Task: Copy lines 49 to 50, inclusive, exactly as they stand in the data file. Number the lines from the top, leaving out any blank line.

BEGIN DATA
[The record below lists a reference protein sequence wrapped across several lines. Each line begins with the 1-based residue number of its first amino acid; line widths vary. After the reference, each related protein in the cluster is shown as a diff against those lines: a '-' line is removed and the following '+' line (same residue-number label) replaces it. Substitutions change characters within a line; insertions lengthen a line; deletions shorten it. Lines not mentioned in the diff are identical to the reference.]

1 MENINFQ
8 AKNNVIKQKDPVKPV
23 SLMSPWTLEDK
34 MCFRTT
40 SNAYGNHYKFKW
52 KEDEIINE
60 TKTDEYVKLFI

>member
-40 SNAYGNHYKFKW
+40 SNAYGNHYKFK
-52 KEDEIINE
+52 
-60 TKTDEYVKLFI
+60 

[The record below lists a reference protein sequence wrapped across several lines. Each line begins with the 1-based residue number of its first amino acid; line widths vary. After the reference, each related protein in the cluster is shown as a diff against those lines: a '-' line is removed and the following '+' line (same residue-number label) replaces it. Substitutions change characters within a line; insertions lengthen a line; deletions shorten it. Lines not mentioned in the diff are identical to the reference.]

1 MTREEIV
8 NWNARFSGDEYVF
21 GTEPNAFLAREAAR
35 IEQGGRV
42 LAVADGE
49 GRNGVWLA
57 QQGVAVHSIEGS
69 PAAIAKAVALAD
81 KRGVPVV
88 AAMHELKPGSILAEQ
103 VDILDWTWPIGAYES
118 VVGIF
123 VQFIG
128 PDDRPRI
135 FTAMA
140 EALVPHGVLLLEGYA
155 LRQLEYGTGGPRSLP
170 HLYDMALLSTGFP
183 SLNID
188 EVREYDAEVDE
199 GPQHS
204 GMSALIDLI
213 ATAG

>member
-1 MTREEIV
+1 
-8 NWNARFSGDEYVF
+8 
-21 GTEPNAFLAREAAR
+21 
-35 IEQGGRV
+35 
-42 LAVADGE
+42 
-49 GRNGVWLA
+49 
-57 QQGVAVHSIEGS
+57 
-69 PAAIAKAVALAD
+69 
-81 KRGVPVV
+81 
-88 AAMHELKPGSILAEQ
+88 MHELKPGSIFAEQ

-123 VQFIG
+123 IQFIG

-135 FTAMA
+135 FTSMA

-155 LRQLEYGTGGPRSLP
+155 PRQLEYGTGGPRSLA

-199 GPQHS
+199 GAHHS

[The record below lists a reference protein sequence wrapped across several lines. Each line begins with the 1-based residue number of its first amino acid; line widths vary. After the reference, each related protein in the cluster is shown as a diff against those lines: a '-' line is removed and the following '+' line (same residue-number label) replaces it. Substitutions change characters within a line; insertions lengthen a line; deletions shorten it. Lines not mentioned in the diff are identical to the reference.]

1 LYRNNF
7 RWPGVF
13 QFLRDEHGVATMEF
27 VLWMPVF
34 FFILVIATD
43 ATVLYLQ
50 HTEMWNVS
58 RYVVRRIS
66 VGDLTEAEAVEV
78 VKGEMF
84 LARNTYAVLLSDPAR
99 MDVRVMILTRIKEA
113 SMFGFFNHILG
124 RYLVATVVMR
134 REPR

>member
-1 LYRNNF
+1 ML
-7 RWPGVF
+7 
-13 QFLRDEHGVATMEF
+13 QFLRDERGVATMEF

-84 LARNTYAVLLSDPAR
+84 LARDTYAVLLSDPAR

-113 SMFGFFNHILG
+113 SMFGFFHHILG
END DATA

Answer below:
-42 LAVADGE
+42 